Manila, 31 January 2006—”Don’t drop the RE Bill!” Greenpeace today issued the challenge to the Senate after receiving reports that the upper chamber is no longer considering the passage of the Renewable Energy Bill, even as a new UN report expected to be released on Friday warns that the impacts of climate change could be much worse than earlier expected, especially for developing countries like the Philippines.
“The developments in the Senate on the fate of the RE Bill are disheartening, to say the least” said Greenpeace Campaign Director Von Hernandez, “While the world and our country is facing a calamity of apocalyptic proportions due to climate change, our senators seem to be more interested in ongoing political intramurals. The reality of climate is now staring us in the face. Scientists are telling us that climate change is happening much faster than we previously thought. It is insensible and irresponsible for the Senate to now drop the ball on this important piece of legislation especially at a time when the problem demands urgent action especially from those who proclaim to lead us.”
“The Philippines lays claim to the world’s second and third deadliest disasters of 2006. Extreme precipitation brought on by climate change triggered both the Mayon mudslide and the Guinsaugon tragedy. Scientists are telling us that these will happen again, and when they do, they will be much worse. Clearly, there is an urgent need for the Philippines to lay out its plans on how to adapt and mitigate the devastating effects of climate change. An important piece of the solution lies in the promotion and massive adoption of renewable energy systems in the country,” Hernandez added.
A recent study published by the Center for Research on the Epidemiology of Disasters and the United Nations’ International Strategy for Disaster Reduction identified the mudslide in Legazpi and the landslide in Leyte as the second and the third of the world’s deadliest disasters of 2006, respectively, with a total of 2,511 deaths. The mudslide at the slopes of Mt. Mayon in Legazpi was due to the typhoon Reming while the landslide in Guinsaigon, Leyte was aggravated by an abnormal increase in rainfall.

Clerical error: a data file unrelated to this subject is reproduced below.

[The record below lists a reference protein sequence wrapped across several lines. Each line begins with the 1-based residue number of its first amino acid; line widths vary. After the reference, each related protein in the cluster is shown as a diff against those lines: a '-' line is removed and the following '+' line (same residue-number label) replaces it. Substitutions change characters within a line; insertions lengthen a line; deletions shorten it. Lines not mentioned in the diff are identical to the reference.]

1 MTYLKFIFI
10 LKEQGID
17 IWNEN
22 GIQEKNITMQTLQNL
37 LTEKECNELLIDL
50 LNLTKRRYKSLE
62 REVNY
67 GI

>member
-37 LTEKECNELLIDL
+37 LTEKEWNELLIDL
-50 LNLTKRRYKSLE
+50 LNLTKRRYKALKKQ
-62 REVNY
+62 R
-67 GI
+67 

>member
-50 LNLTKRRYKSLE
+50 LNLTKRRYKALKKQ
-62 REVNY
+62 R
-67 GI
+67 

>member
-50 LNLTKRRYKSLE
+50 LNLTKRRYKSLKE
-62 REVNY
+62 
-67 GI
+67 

This development came as the United Nations Intergovernmental Panel on Climate Change composed of 500 experts on climate science are currently meeting in Paris to review the draft of a major international report on climate change that will be released later this week. Scientists warn that billions will be affected from extreme weather events, shortage of water supply, hunger as temperatures rise, inundated coastlines from sea level rise.
The National Economic and Development Authority (NEDA) also admitted earlier this month that last year’s typhoons have adversely affected economic growth in 2006 due to damage to crops and infrastructure.
“The government can still approve the RE Bill if the political will is there. To abandon the bill now means losing another opportunity to minimize the repercussions of climate change. Inaction translates to loss of lives and economic opportunities and that is clearly not an option. There is no time to waste,” added Hernandez.
Greenpeace is an independent, campaigning organization which uses non-violent, creative confrontation to expose global environment problems, and to force the solutions which are essential to a green and peaceful future.
For more information:
Von Hernandez, Campaigns Director, +63 917 526 3050
Lea Guerrero, Media Campaigner, +63 916 374 4969, +63 2 434 7034 loc 104